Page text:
of years now, it just took me some time to get out of the obligations
that I had. You can't just walk out on your band one day you know,
there are commitments that you have to fulfill.
Michael: So there are no other bands that
you work with now?
Gus G.: No, but people keep asking me when
I'm going to release a solo album! At the moment I obviously don't
have time, but if I had I would definitely consider doing it. It's
the only thing I haven't done yet, to make a solo album! (laughs)
It would be fun to explore other musical styles, not necessarily metal.
Michael: Where do you get your inspiration
to write music?
Gus G.: I like guitar music, but also more
classic rock. I mostly listen to old music and don't really keep up
with the new. I do listen to new music, even if I'm not a fan of any
particular new bands. Deep Purple, Rainbow, Scorpions, Megadeth and
Black Sabbath are probably my favourites.
You grew up in Greece, which is a very Christian country. How did that
inflict on you, playing metal and all?
Gus G.: I guess you could say that things are
a bit conservative over there, but I would say that Christianity is
more of a tradition in Greece nowadays, people don't believe in it
as much. But yeah, we're definitely more religious than the Swedes;
here everybody is an atheist! (laughs) Anyway, I never had a problem
with the religious things, it is rather the whole system in Greece
that is a problem if you're in the music industry. It's not like in
Sweden where you have great producers, studios, record companies and
promoters. You guys can watch heavy metal on the TV and listen to
radio channels like P3 where they play hard rock, because the government
wants them to broaden their programs. In Greece the government doesn't
want that, and that's why the biggest scenes in Greece are folk music
and pop. There are a lot of metal-heads in Greece though, but for
a musician it's much more difficult. It's not the best place to start
your music career, so I had to move out, first I lived in America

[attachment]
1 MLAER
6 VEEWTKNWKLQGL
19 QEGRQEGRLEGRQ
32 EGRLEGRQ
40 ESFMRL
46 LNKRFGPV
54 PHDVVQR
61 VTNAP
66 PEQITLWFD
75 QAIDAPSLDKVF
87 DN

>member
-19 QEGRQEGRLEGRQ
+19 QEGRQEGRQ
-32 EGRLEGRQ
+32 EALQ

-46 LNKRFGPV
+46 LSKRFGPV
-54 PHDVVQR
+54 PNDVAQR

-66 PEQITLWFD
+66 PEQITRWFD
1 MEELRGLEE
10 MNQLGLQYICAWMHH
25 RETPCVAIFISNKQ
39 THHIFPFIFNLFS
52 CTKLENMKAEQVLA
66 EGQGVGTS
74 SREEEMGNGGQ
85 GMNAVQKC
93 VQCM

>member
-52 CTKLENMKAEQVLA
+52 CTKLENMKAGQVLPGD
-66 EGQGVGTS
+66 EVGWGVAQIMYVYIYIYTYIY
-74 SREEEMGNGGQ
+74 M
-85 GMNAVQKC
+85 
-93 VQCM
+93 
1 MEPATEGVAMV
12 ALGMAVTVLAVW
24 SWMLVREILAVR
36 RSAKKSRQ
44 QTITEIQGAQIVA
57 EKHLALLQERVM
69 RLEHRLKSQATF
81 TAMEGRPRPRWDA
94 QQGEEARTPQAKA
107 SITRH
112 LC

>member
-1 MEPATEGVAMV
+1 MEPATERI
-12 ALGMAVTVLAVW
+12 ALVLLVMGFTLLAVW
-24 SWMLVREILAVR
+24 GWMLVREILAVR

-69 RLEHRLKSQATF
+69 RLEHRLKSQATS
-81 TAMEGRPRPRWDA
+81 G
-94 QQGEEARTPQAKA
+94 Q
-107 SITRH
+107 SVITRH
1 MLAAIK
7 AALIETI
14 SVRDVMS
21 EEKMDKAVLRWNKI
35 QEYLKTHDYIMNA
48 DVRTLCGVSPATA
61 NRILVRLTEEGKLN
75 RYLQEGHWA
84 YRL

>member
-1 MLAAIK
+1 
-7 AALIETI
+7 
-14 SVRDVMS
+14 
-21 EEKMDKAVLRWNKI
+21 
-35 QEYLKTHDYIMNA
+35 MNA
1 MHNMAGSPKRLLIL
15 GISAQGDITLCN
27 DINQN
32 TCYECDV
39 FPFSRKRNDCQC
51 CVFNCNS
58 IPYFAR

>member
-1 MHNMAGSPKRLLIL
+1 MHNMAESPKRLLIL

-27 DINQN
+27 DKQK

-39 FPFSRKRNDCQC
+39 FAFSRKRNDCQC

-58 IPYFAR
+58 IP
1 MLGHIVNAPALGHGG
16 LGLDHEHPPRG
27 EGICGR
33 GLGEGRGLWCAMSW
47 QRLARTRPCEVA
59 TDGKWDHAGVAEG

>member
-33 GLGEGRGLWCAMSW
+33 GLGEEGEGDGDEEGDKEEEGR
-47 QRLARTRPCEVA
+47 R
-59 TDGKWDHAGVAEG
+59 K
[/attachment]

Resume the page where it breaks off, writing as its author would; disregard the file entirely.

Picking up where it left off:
for a few years and then moved to Sweden, to play in Dream Evil. Sweden
was the first country that gave me a go, and in Dream Evil I finally
got my name out. I probably wouldn't have reached this level if I
still lived in Greece.
Michael: Where do you live now?
Gus G.: In Greece. (laughs) I moved back there
three years ago, it came to a point when a decided to put up my base
there, my studio and office. Now I have a full-Greek line-up in Firewind
so things are easier. We get more offers to tour and things are following
a course. We're not trying to get signed anymore, you know.
Michael: Personally I found your new album
to sound quite different than the previous ones. Do you have a plan for
how you want Firewind to sound in the future?
- Gus G.: Maybe it's because we have a new singer
and a new drummer now? Who knows, but I never really think about what
direction I want to take the music to when I write songs. Perhaps this
album has some songs that sound more modern, like the single Falling
To Pieces or Breaking The Silence, the duet we did with Tara. Allegiance
sounds very much like heavy metal, but still has a contemporary sound.
But we also have more traditional songs like for example Ready To Strike
or Insanity, which are full metal gear, if you know what I mean. I don't
know how familiar you are with our discography, but we always try to
add something new to each album. On Allegiance we've used more keyboards
than before, many themes are played with keyboard with a guitar underneath.
We're trying to blend the past and present sound, which has always been
my goal with Firewind. About what directions we'll take in the future,
I believe we're going to keep up with what we do, a lot of guitar-driven
heavy metal-music with catchy hook-lines. Loud stuff, that kind of direction!
See also: review
of the gig the same night
G sends his greetings.....